The Philippines has said there is no threat to the Association of Southeast Asian Nations summit and a wider meeting of Asian leaders in Cebu this weekend despite the multiple bombings on Wednesday that killed eight people.
Nonetheless, police have beefed up security measures on the resort island hundreds of kilometres away from the attacks.
Philippine authorities said the blasts which killed seven and injured dozens in the southern region of Mindanao were meant to embarrass the government.
They also said that two groups were suspected to be behind at least one of the bombings, for which no one has claimed responsibility.
Marciano Paynor, director-general of the Asean organising committee, said on Thursday; "It is precisely this act and other acts of senseless violence and terrorism that the leaders will be addressing when they meet here in Cebu."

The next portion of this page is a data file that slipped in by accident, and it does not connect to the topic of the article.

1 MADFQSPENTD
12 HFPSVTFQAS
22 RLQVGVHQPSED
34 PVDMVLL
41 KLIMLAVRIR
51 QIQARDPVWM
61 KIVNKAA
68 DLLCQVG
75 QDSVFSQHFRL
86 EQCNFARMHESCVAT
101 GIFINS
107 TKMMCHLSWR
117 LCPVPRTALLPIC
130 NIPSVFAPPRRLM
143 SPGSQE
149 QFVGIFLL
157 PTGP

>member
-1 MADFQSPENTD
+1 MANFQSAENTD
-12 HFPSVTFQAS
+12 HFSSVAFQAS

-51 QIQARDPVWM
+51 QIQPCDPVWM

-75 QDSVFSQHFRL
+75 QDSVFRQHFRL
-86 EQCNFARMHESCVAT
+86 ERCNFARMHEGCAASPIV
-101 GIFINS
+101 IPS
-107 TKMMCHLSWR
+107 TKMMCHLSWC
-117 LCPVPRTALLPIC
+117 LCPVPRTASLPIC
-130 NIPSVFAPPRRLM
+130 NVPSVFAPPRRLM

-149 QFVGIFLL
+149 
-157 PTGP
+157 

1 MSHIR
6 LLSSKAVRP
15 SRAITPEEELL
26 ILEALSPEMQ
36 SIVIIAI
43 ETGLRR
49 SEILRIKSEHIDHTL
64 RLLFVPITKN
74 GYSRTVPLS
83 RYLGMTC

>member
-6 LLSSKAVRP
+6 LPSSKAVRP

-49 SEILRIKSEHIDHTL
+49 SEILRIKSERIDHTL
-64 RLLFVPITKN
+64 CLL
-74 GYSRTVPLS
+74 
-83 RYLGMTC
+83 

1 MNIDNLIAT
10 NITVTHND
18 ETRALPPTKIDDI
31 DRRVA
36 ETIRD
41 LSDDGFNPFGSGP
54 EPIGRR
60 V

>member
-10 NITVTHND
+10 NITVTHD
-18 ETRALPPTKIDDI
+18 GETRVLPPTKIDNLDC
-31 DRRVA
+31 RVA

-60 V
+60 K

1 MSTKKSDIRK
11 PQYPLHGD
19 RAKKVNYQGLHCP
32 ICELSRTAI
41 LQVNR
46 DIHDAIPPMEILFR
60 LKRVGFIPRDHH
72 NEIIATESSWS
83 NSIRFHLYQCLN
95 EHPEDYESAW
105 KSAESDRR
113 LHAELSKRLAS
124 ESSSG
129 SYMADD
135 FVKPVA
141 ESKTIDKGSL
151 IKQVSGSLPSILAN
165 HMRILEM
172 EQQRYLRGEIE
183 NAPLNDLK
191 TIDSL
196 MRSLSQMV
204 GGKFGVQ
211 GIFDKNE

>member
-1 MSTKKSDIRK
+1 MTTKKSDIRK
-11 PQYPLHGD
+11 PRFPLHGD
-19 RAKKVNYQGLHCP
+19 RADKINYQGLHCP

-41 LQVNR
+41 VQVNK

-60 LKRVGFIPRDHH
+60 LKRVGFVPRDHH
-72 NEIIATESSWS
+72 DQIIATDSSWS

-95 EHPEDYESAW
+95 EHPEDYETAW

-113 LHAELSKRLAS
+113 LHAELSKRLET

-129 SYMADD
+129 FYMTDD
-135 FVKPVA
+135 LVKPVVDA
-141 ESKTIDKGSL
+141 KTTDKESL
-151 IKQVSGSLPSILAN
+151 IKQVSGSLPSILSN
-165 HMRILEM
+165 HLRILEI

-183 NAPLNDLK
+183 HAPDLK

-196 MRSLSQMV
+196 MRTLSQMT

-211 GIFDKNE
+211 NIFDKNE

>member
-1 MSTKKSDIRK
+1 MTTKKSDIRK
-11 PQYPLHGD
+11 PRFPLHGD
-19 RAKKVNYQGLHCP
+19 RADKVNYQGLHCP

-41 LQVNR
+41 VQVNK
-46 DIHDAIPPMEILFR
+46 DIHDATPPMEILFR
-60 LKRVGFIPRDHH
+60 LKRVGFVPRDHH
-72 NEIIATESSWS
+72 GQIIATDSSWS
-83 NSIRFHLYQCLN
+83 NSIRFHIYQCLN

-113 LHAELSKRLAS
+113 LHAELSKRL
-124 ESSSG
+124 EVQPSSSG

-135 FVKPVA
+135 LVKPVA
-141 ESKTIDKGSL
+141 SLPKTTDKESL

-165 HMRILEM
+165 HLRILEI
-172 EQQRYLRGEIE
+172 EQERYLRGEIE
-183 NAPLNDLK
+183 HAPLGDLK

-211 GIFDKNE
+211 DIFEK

The first and deadliest blast killed six people in General Santos city and wounded 33, police said.
The second explosion injured two more in Kidapawan City while the third, from an 81mm mortar, rocked Cotabato city, killing one person and wounding five.
Oscar Calderon, the Philippine police chief, said the terror groups "were trying to send a message".
"They wanted to embarrass the government because of the meetings in Cebu."
Police said two groups, Abu Sayyaf and Jemaah Islamiyah, may have had a hand in one of the incidents.
Chief Superintendent German Doria, the regional police director, said the mortar shells used in the Cotabato blast were the signature of the two groups.
Both groups have been involved in previous bombings in the Philippines.